Part of the TeachMe Series

The Lymphatic System

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Original Author(s): Jess Speller
Last updated: December 17, 2018
Revisions: 31

Original Author(s): Jess Speller
Last updated: December 17, 2018
Revisions: 31

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The lymphatic system is a series of vessels and nodes that collect and filter excess tissue fluid (lymph), before returning it to the venous circulation. It forms a vital part of the body’s immune defence.

In this article, we shall look at the components of the lymphatic system, their structure and their clinical correlations.

Fig 1 - Overview of the lymphatic system. It contains lymphoid organs, vessels, nodes and lymph fluid.

Fig 1 – Overview of the lymphatic system. It contains lymphoid organs, vessels, nodes and lymph fluid.

Lymph Organs

There are a number of organs that contain lymphatic tissue. They are involved in blood filtering and the maturation of lymphocytes.

  • Spleen –  Functions mainly as a blood filter, removing old red blood cells. It also plays a role in the immune response.
  • Thymus – Responsible for the development and maturation of T lymphocyte cells.
  • Red bone marrow – Responsible for maturation of immature lymphocytes, much like the thymus.

In addition, some lymphatic tissue is located in the tonsils, appendix, and in the walls of the gastrointestinal tract.

Lymph Nodes

Lymph nodes are kidney shaped structures which act to filter foreign particles from the blood, and play an important role in the immune response to infection. On average, an adult has around 400 to 450 different lymph nodes spread throughout the body – with the majority located within the abdomen.

Each node contains T lymphocytes, B lymphocytes, and other immune cells. They are exposed to the fluid as it passes through the node, and can mount an immune response if they detect the presence of a pathogen. This immune response often recruits more inflammatory cells into the node – which is why lymph nodes are palpable during infection.

Lymph fluid enters the node through afferent lymphatic channels and leaves the node via efferent channels. Macrophages located within the sinuses of the lymph node act to filter foreign particles out of the fluid as it travels through.

Fig 2 - Structure of a lymph node.

Fig 2 – Structure of a lymph node.

Lymph Vessels

The lymphatic vessels transport lymph fluid around the body. There are two main systems of lymph vessels – superficial and deep:

  • Superficial vessels – arise in the subcutaneous tissue, and tends to accompany venous flow. They eventually drain into deep vessels.
  • Deep vessels – drain the deeper structures of the body, such as the internal organs. They tend to accompany deep arteries.

The drainage of lymph begins in lymph channels, which start as blind ended capillaries and gradually develop into vessels. These vessels travel proximally, draining through several lymph nodes.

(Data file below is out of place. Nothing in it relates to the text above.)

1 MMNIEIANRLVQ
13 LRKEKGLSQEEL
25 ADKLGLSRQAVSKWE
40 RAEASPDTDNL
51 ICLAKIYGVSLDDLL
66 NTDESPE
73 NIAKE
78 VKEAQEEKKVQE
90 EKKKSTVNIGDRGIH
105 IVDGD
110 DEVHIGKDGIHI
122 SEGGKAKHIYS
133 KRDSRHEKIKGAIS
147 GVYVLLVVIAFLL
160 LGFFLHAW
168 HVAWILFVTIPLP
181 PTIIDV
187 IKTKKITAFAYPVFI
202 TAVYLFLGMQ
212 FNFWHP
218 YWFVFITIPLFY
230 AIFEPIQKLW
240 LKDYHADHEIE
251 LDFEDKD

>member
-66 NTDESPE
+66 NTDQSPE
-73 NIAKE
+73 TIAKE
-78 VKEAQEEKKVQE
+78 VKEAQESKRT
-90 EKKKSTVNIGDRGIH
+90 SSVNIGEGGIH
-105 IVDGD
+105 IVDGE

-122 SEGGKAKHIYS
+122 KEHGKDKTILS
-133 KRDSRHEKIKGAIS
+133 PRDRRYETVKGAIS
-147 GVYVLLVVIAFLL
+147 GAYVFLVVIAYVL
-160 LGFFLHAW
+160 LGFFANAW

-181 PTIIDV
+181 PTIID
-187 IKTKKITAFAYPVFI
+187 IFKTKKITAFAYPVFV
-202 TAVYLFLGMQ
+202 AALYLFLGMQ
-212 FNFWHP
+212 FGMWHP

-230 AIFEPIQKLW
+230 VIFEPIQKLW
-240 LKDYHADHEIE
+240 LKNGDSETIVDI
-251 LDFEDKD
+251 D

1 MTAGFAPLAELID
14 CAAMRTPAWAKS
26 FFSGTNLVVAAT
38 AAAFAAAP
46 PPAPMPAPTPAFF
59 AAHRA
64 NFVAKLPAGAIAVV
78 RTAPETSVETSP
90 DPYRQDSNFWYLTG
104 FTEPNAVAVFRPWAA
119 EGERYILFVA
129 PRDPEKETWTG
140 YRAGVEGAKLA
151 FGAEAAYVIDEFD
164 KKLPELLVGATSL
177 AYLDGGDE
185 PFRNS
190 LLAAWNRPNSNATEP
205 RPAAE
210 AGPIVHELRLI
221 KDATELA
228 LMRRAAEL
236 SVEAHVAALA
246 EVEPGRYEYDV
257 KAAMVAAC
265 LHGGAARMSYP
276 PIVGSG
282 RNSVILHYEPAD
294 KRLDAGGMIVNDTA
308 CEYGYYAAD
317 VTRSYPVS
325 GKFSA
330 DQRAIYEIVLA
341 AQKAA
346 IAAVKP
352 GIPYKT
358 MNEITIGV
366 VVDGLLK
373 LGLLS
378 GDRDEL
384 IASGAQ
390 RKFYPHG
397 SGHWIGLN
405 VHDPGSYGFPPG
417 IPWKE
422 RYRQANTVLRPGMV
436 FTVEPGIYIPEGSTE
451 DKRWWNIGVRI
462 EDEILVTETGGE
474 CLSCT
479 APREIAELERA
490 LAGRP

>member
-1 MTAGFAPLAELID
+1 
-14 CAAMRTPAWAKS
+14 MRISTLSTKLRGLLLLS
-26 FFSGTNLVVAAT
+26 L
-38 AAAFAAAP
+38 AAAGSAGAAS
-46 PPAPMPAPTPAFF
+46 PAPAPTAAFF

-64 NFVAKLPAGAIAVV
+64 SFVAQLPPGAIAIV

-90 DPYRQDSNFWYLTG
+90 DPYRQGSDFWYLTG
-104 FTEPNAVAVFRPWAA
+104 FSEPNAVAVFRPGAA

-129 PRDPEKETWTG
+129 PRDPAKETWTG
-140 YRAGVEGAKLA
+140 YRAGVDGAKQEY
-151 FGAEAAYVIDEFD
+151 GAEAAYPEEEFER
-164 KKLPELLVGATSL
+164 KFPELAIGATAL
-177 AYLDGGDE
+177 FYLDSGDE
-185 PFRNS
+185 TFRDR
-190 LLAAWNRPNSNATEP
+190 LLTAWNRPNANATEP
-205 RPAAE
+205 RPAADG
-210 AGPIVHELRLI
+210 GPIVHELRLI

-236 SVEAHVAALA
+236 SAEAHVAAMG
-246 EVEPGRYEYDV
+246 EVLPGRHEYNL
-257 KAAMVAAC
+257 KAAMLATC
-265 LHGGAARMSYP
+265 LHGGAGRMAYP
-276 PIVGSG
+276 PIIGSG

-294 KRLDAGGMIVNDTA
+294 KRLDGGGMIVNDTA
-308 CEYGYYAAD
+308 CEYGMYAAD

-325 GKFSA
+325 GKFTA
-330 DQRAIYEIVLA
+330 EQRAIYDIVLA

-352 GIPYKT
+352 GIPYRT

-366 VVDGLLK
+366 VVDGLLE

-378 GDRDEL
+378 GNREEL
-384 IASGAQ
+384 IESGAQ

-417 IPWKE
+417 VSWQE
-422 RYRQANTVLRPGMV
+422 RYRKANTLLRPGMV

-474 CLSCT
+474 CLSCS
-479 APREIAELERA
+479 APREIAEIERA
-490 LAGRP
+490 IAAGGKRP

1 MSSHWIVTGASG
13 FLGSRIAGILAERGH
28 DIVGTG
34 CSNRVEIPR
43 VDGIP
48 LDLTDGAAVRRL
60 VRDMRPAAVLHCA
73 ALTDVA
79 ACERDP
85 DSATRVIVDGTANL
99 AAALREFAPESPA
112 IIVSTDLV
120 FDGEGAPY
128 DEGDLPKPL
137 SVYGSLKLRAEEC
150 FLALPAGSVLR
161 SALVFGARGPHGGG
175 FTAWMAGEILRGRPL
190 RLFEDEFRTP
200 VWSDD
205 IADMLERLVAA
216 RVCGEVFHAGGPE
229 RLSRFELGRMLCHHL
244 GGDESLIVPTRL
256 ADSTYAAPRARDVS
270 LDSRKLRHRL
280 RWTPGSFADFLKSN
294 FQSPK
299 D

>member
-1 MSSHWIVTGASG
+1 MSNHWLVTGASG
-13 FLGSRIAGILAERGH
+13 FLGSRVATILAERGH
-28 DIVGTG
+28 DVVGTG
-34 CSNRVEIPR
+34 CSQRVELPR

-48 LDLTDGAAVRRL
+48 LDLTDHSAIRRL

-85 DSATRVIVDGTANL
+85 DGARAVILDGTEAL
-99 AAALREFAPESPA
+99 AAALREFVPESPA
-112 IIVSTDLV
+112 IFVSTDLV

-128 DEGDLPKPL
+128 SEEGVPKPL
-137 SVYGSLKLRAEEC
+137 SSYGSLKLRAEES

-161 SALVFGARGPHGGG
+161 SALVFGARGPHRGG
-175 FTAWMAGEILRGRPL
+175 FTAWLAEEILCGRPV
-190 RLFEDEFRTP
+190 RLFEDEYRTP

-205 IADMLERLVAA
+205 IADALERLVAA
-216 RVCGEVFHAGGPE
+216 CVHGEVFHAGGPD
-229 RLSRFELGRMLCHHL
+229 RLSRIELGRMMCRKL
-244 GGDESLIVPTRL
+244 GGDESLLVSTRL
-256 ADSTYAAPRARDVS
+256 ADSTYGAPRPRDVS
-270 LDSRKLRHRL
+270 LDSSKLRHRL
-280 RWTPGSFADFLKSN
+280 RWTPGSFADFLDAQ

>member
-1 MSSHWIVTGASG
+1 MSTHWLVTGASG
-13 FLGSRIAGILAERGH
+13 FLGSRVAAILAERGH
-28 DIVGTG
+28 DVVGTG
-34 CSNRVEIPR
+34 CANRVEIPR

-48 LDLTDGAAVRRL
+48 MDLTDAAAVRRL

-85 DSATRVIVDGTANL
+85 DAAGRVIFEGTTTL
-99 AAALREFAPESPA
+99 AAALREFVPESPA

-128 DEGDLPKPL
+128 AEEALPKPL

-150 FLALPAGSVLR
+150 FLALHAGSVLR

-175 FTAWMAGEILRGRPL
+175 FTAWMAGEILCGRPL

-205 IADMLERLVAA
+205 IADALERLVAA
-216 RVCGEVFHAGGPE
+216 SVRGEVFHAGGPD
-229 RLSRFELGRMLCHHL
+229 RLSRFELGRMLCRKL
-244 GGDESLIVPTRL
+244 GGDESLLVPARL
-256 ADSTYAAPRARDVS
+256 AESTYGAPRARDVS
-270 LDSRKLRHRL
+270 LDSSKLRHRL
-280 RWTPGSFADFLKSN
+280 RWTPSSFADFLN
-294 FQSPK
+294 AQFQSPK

Eventually the vessels empty into lymphatic trunks (also known as collecting vessels) – and these eventually converge to form the right lymphatic duct and the thoracic duct.

The right lymphatic duct is responsible for draining the lymph from the upper right quadrant of the body. This includes the right side of the head and neck, the right side of the thorax and the right upper limb. The thoracic duct is much larger and drains lymph from the rest of the body. These two ducts then empty into the venous circulation at the subclavian veins, via the right and left venous angles.

Fig 3 - The left and right lymphatic ducts.

Fig 3 – The left and right lymphatic ducts.

Lymph Fluid

Lymph is a transudative fluid that is transparent and yellow. It is formed when fluid leaves the capillary bed in tissues due to hydrostatic pressure. Roughly 10% of blood volume becomes lymph.

The composition of lymph is fairly similar to that of blood plasma, with the majority of the volume (around 95%) comprised of water. The remaining 5% is composed of proteins, lipids, carbohydrates (mainly glucose), various ions and some cells (mainly lymphocytes), although this can vary depending on where in the body the lymph is produced. For example, chyle (lymph that is produced in the gastrointestinal system) is particularly rich in fats.

The average adult produces between 3-4 litres of lymphatic fluid each day, although this can vary in illness.

Clinical Relevance – Lymphoma

A lymphoma is one of a group of tumours developing from lymphatic cells. They make up around 3-4% of all cancers worldwide and typically have a 5-year survival rate of 70-85%, depending on the subtype. The two main subtypes are Hodgkin lymphoma (HL) and non-Hodgkin lymphoma (NHL), with roughly 90% of lymphomas being NHLs. Risk factors for these lymphomas include:

  • Infection with Epstein-Barr virus (HL)
  • Autoimmune diseases (NHL)
  • HIV/AIDs (NHL)
  • Eating a large amount of meat and fat (NHL)
Fig 4 - A follicular lymphoma.

Fig 4 – A follicular lymphoma.

A diagnosis is reached following a lymph node biopsy, if histological features of lymphoma are found, further tests such as immunophenotyping can be carried out to determine the subtype.

Symptoms of lymphoma often include:

  • Lymphadenopathy – swelling of lymph nodes
  • Fever
  • Night sweats
  • Weight loss
  • Loss of appetite
  • Itching
  • Fatigue